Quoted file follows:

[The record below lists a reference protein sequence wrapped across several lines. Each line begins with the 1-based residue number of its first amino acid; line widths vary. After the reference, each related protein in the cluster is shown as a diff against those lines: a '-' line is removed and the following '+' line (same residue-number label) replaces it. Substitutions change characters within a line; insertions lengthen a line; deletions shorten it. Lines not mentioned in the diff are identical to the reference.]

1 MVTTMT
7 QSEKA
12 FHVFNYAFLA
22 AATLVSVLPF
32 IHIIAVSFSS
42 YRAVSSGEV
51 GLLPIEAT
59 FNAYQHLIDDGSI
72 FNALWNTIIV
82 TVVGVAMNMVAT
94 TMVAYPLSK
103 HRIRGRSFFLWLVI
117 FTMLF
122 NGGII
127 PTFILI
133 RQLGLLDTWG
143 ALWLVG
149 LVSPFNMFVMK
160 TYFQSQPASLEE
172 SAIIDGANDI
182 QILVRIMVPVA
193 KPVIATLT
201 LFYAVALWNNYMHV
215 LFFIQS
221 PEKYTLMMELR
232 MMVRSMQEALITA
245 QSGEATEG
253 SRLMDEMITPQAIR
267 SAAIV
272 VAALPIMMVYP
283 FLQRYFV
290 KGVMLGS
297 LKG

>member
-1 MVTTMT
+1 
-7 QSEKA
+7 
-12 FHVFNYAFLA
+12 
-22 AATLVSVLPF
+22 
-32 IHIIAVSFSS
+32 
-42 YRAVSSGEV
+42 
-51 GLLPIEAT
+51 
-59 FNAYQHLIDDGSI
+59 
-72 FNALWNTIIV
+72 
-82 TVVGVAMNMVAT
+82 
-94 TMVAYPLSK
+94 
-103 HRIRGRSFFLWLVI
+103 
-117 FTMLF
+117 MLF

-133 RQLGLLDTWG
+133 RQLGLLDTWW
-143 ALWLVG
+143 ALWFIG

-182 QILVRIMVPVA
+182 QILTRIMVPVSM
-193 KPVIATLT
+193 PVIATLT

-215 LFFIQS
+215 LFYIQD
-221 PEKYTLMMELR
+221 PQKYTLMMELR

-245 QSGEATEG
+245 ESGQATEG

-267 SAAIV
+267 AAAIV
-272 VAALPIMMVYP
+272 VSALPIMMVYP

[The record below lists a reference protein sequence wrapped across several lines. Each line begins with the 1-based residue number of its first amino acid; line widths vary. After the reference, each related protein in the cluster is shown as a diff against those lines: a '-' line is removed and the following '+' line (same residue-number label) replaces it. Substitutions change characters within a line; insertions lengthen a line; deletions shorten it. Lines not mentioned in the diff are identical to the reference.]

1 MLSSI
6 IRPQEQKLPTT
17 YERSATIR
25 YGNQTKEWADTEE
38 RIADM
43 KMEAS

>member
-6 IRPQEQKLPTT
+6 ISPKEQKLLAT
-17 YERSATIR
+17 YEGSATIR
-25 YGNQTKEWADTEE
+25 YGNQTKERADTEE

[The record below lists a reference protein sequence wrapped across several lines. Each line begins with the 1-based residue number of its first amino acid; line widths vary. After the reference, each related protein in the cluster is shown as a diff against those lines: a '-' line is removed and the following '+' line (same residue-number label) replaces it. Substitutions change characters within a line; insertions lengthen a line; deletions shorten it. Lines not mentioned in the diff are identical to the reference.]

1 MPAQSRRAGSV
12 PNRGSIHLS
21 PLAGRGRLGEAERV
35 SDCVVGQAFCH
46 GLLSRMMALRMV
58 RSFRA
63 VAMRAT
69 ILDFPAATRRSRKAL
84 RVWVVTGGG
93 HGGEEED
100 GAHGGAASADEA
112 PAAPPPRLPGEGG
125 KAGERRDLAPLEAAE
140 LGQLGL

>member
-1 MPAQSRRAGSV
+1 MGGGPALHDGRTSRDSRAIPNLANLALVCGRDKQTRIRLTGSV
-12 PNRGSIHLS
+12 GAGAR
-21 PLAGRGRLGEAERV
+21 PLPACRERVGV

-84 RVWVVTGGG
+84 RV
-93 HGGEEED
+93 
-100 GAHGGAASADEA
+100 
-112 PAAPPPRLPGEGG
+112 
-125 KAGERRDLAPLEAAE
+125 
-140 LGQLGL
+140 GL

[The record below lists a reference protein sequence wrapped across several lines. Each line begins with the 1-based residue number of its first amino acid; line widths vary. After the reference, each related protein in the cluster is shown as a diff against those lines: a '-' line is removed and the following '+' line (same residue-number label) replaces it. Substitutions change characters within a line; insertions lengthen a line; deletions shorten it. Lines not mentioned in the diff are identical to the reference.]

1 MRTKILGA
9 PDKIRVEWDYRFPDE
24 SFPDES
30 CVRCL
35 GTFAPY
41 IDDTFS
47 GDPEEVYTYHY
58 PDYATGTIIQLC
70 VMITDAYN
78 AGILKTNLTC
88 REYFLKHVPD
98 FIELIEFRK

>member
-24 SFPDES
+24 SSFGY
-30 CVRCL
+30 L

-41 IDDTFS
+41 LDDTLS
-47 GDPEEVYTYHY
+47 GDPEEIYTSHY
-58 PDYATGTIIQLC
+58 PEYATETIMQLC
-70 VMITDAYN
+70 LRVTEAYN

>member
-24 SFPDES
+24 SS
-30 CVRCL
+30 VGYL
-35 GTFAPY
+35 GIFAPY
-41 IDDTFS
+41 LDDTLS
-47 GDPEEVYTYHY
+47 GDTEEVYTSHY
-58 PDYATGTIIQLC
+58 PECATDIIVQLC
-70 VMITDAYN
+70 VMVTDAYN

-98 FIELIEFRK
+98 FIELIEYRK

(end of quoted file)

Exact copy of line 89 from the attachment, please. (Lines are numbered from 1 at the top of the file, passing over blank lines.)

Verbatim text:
+6 ISPKEQKLLAT